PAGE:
- Operation/Interaction – Pneumatic systems are designed for specified applications. As people and processes change, it’s not uncommon to see a pneumatic system be used for something other than its original design. This can lead to multiple problems, including plugged convey systems.
- Was a new ingredient introduced to the system? Ingredients with different bulk densities and characteristics will impact the performance of a conveying system.
- Was the blower speed or airlock speeds modified? Often, the thought is more is better, and speeds are adjusted. However, while most pneumatic systems are designed to have some buffer to allow for greater throughput, faster isn’t always better.
- Was the controls program modified? Changes in the sequence of operation may be the culprit of system plugs. Understanding the fundamentals of pneumatic conveying will benefit even the seasoned programmer from making a change that could negatively impact system performance.
- There are times when human error is at fault and the wrong spare part or replacement equipment is used causing early equipment failure and increased downtime.
- Environmental Conditions – Humidity and moisture can play havoc on pneumatic systems. When filters begin to bind, the convey air decreases and the potential for a plug increase. Is high humidity causing the ingredient to bind to the filters more rapidly than less humid times? Should the filter media get wet somehow, it will blind the media. Then, when an ingredient is transferred, it cakes onto the wet media magnifying the issue.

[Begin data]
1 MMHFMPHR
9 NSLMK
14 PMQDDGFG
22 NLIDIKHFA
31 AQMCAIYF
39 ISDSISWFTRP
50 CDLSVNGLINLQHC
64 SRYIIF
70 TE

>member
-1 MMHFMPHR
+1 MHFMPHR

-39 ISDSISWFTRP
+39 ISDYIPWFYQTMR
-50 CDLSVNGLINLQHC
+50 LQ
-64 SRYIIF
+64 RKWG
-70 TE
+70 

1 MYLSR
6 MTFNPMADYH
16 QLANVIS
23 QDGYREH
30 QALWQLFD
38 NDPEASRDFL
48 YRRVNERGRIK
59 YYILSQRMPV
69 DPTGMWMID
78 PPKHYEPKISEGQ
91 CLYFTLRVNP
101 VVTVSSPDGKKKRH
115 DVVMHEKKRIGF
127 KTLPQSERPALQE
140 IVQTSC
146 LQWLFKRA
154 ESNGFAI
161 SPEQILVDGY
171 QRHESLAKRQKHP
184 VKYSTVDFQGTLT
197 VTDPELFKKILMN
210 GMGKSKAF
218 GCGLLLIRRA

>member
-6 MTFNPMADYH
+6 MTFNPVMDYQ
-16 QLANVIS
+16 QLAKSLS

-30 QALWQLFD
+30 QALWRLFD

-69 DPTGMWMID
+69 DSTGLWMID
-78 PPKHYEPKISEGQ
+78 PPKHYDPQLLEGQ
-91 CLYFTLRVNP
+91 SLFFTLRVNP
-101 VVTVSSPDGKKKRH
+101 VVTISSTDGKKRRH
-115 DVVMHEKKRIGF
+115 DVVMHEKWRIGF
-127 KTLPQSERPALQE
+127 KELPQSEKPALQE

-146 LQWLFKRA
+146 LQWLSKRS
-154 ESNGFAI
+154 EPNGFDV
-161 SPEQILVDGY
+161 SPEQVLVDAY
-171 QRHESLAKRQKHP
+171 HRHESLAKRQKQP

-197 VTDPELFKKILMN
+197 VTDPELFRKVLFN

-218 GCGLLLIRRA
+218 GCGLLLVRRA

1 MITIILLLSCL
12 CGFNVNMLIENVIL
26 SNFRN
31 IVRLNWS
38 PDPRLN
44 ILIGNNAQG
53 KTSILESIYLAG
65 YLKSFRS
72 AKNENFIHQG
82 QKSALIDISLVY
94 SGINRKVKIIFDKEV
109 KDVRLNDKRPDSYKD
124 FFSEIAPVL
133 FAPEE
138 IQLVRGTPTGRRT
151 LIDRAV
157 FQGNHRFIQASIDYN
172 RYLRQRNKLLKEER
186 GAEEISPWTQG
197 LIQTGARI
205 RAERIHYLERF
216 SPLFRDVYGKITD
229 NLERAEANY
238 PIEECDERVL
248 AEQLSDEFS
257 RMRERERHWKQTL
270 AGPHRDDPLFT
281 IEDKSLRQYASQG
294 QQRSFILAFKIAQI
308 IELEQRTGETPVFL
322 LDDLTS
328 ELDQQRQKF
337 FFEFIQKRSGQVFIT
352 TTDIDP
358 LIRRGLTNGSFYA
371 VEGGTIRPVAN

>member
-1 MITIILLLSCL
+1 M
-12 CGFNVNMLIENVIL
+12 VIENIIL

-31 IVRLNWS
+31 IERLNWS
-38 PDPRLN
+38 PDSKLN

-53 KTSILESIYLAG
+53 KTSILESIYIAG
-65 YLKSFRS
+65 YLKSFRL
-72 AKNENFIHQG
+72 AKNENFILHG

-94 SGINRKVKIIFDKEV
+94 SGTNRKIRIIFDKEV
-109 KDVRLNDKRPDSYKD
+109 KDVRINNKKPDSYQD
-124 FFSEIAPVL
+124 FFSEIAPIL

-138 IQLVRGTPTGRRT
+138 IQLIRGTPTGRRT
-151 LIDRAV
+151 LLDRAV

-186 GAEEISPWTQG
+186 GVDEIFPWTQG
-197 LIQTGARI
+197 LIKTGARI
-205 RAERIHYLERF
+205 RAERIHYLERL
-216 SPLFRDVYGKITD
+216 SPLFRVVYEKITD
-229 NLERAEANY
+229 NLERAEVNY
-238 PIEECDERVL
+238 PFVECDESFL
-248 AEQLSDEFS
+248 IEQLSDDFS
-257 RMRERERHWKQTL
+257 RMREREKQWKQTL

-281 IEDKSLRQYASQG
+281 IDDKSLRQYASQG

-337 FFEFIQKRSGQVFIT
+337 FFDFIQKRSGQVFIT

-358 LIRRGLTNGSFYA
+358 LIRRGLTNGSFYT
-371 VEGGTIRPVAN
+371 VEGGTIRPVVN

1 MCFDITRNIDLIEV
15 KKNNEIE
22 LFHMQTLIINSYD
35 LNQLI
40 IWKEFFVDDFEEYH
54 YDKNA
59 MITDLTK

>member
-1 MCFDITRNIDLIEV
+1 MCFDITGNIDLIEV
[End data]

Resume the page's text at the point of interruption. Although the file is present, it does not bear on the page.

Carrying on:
If observant, system plugs can often be prevented. Daily checks of the system performance will provide indicators that point to potential system failures.
Blowers and airlocks are rarely the cause of a system failure. These items would typically fail during start-up. However, they can and do fail over time. For blowers, check the belts first. Are they glazed over or broken? If so, replace them. An older airlock may have worn rotors causing more air to pass by. As such, the air loss can impact the system’s performance. Depending on the product, airlocks typically have 0.004 to 0.007 clearance from the rotor tip to the housing and the rotor top to the endplates. If the clearances are greater than the airlock could be the culprit. Keep in mind this wear typically happens over the years.
Of note, newer systems often include an HMI with graphics with remote monitoring of various data points. Take advantage of these offerings as they do simplify troubleshooting when an issue arises. For systems without system graphics, troubleshooting can be more challenging. It becomes crucial for an operator to know how the system functions and have a good grasp of the controls architecture.
In summary, troubleshooting pneumatic conveying systems can be challenging at times. However, tapping into your knowledge and experience, implementing some basic common sense and logic, and some critical thinking will simplify and shorten the time it takes to have the system operational once again.
As always, CAMCORP experts are available to assist with your pneumatic conveying system needs. Please contact us at any time.